According to the mainstream media, we have yet one more word that is “polarizing” in twenty-first century society, the word “ma’am”.
In an article entitled “How ‘ma’am’ went from being a respectful word for some – but polarizing for others”, CNN’s Janelle Davis laments that when she was addressed as “ma’am” for the first time, she could feel her “youthful privileges slipping away—like the assumptions that you’re interesting, open-minded and up-to-date on the latest trends.”
Davis points out that the word “ma’am” was a comedic device in an episode of The Mary Tyler Moore Show, which my grandmother faithfully watched in the 1970s. In an early installment of the series, the show’s eponymous main character, having just turned thirty, is taken severely aback when a young whippersnapper addresses her as “ma’am”.
Davis further asserts that many men bristle at the word “sir”. Men who have not yet reached the stage of senescence, according to Davis, much prefer to be addressed as “dude” or (cringe) “bro”.
I will turn fifty-five this year. If a young male whom I don’t know addressed me as “dude” or “bro”, I would probably assume he was being ironic. On the other hand, I hear “sir” around once per week nowadays—from young guys in the gym, from the young cashier where I do my grocery shopping.
“Sir” is not a form of address that I would ever require of anyone. There are two conceits of age: the first is assuming oneself to be eternally young, the second is to take oneself too seriously as the birthdays rack up. But whom am I kidding? From the perspective of a much younger stranger, “sir” probably seems a more fitting moniker for me than “dude”, or the cringeworthy “bro”.
In her book The Age of American Unreason, author Susan Jacoby, a Baby Boomer born in 1945, notes how the cultural shift of the 1960s made eternal adolescents of us all. In the early 1960s, Jacoby reminds us, teenage girls were emulating the styles and dress of Jackie Kennedy, the First Lady of the United States. By 1970, though, middle-age women were imitating the fashions and behavior of teenagers. (And needless to say, the same would go for middle-age men.) Oh, what a decade of youth culture worship can do to an otherwise sane civilization.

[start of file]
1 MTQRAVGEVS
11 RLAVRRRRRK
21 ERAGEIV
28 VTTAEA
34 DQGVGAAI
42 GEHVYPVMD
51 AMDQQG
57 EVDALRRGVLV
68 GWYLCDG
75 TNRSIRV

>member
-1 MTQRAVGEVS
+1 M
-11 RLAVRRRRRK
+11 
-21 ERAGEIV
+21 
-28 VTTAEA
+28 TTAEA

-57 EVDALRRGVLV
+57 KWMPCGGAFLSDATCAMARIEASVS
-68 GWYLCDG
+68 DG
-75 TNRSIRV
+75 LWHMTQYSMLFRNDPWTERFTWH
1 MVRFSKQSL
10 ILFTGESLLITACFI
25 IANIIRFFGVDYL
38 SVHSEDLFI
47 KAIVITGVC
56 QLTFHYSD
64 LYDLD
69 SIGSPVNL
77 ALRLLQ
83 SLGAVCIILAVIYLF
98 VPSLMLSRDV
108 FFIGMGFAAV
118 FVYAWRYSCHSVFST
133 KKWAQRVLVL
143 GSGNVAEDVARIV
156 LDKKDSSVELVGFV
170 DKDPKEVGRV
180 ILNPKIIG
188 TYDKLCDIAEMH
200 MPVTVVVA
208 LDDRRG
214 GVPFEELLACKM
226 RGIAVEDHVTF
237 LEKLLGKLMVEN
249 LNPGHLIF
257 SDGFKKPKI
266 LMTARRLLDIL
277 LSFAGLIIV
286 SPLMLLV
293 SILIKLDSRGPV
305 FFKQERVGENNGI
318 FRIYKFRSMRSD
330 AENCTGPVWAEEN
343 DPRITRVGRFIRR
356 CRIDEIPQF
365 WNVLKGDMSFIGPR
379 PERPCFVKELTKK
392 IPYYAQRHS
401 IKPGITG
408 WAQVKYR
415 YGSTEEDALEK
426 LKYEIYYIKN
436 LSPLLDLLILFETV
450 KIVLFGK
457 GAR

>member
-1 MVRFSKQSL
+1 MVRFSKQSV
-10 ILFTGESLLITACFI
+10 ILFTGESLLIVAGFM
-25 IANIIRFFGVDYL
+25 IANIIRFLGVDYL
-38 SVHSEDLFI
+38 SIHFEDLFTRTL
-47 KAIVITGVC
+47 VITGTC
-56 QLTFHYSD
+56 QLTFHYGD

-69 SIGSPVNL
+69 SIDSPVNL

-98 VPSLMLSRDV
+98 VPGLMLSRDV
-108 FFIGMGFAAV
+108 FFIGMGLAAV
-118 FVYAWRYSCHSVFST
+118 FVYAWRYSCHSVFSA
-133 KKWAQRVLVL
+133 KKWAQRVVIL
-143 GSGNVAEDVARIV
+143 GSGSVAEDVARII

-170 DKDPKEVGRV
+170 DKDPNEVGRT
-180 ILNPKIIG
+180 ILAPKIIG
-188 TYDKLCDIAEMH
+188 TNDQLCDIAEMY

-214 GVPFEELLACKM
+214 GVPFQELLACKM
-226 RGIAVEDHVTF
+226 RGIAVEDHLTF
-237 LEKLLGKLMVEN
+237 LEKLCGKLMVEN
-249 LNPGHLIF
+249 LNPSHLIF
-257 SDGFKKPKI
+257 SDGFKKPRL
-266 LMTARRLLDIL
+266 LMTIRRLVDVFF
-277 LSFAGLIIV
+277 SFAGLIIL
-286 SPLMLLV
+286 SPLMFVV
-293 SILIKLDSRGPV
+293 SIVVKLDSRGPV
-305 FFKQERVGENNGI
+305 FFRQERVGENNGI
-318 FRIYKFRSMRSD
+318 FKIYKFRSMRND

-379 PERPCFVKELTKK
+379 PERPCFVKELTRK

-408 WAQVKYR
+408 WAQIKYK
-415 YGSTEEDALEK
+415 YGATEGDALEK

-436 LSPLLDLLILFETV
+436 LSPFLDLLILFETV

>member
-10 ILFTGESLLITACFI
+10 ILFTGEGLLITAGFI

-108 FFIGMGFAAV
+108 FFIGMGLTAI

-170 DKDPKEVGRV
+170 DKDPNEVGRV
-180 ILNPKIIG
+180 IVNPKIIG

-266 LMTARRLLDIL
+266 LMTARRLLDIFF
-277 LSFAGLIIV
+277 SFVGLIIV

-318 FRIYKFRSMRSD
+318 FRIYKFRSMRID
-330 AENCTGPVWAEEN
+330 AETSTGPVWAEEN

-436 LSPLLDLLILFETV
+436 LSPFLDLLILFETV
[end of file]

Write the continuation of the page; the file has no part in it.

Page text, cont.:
Two generations after the 1960s, we are all too infatuated with youth for youth’s sake, and with both real and imagined notions of our former selves. Anyone who believes that an age short of thirty automatically makes one “interesting” and “open-minded” really needs to spend more time talking to teenagers and early twenty-somethings.
Or, failing that, spend a half-hour on TikTok. Ask yourself if you’re missing out on much by not being “up-to-date” on the “latest trends” that dominate TikTok’s youth-centric platform.
I’m not specifically picking on the current youthful generation here, mind you. I was a teenager forty years ago. Suffice it to say that much of early 1980s teen culture has not aged well.
But that’s the point. Youth culture has always been shallow and self-obsessed, just like most of us are during our tender years. This largely explains why youth culture is so ephemeral—because it plays to the herd instincts of a particular pack of youngsters at a particular point in time. TikTok strikes me as the nadir of silliness. But then, the 55-year-olds of 1983 weren’t exactly impressed with the MTV videos that I couldn’t spend enough hours watching.
If you’re over the age of 35, embrace that sir, and claim that ma’am. Remember that adults purposely and proudly emulating adolescents is a relatively recent cultural phenomenon. Accepting your age has many upsides, including being more comfortable with the inevitable passage of time. And best of all, you can feel free to completely ignore TikTok.